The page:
Presence of halophilic and alkaliphilic lactic acid bacteria in various cheeses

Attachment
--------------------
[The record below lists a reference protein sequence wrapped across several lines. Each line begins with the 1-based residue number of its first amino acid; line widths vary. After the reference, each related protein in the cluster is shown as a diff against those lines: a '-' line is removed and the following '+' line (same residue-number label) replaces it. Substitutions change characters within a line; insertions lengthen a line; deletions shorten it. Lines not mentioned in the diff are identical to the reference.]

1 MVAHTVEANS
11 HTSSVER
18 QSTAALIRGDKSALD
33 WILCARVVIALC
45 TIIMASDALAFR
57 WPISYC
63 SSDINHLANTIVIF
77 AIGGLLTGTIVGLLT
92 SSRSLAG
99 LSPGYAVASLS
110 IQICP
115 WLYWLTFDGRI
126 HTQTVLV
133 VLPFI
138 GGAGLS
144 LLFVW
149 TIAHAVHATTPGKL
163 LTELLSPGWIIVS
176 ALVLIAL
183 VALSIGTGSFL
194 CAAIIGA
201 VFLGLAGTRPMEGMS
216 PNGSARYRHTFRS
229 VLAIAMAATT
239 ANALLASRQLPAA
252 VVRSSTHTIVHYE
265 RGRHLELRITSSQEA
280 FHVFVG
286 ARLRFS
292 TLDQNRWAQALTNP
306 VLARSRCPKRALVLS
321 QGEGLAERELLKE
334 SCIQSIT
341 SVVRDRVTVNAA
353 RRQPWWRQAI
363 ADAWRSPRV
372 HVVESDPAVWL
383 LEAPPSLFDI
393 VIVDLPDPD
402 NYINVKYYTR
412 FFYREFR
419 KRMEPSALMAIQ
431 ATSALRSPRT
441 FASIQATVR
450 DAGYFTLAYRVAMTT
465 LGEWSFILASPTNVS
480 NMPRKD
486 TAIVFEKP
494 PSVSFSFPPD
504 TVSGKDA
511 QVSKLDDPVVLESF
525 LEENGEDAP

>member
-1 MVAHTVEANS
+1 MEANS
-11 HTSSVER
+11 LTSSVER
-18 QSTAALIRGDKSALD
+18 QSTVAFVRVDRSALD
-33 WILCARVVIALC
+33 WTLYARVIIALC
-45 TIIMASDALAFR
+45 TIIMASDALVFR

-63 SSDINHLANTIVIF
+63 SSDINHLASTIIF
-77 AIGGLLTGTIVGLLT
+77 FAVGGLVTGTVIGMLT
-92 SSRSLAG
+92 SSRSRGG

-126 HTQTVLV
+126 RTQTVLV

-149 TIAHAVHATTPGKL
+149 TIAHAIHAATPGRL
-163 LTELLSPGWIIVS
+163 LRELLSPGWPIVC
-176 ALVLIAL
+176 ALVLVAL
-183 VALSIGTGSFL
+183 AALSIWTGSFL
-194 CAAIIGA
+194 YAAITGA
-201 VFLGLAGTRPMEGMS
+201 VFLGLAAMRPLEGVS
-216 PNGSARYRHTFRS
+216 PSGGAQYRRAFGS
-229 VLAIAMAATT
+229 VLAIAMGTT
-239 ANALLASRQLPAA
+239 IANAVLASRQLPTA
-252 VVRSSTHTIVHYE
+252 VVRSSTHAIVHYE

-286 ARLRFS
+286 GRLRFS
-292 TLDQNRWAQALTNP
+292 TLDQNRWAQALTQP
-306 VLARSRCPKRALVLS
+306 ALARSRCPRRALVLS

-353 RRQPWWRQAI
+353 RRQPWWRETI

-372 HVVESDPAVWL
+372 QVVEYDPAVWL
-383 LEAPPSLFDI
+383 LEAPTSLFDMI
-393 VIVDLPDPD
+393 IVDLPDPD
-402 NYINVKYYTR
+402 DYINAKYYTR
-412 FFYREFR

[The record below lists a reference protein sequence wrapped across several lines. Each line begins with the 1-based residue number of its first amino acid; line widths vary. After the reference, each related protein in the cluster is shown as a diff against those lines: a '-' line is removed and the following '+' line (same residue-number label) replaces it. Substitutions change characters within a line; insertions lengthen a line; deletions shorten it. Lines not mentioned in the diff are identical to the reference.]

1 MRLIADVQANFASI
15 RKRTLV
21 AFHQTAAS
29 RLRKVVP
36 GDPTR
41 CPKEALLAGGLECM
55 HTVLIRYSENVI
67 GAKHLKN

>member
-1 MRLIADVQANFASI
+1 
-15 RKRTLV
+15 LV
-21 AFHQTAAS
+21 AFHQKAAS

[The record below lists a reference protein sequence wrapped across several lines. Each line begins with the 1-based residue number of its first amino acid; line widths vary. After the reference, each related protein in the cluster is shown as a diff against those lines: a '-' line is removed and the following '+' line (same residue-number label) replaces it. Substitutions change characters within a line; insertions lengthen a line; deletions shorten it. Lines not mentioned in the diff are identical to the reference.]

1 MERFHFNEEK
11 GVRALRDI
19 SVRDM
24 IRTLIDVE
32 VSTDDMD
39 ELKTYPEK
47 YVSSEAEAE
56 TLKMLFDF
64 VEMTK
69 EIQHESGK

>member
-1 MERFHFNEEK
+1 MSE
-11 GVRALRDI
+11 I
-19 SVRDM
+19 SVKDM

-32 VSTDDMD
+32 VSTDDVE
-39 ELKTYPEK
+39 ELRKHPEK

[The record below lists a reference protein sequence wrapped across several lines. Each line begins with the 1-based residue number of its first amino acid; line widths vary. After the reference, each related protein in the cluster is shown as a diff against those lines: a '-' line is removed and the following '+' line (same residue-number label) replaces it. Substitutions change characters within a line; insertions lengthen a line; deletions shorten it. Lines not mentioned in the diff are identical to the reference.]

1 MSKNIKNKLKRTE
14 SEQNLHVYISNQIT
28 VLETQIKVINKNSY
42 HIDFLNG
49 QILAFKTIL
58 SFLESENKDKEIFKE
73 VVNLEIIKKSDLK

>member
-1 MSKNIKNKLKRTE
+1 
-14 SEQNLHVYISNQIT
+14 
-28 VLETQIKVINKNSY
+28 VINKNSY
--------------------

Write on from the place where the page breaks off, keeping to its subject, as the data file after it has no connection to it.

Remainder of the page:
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AimWe sought to confirm the presence of halophilic and alkaliphilic lactic acid bacteria (HALAB) of marine origin in cheeses and thus contribute to the understanding of the roles of LAB flora in cheese ripening.Methods and ResultsWe used 7% NaCl glucose–yeast extract–peptone–fish extract broth and agar media (pH 9·5) for pour-plating and enrichment culture for 16 cheese samples produced in six European countries. HALAB were present in 9 of the 16 samples at <20–>107 CFU g−1. In three mould-ripened soft cheeses, HALAB counts ranged from 106 to 107 CFU g−1 and were one order (two samples) and six orders (one sample) of magnitude greater than that of nonhaloalkaliphilic, common LAB, as enumerated on lactobacilli MRS agar. The 16S rRNA gene sequences (500 bp) of 51 of the 55 isolates examined were identical or similar to that of Marinilactibacillus psychrotolerans or Alkalibacterium olivapovliticus and related species, all of which are HALAB.ConclusionsHALAB of possible marine origin were present in various soft, semi-hard and semi-soft cheeses and were highly predominant in some mould-ripened cheeses.Significance and Impact of the StudyHALAB of possible marine origin are members of the microflora of various cheeses and, when dominant, may play a role in the ripening of cheeses. Microbial analysis of LAB flora in cheeses should take into consideration the presence of HALAB.

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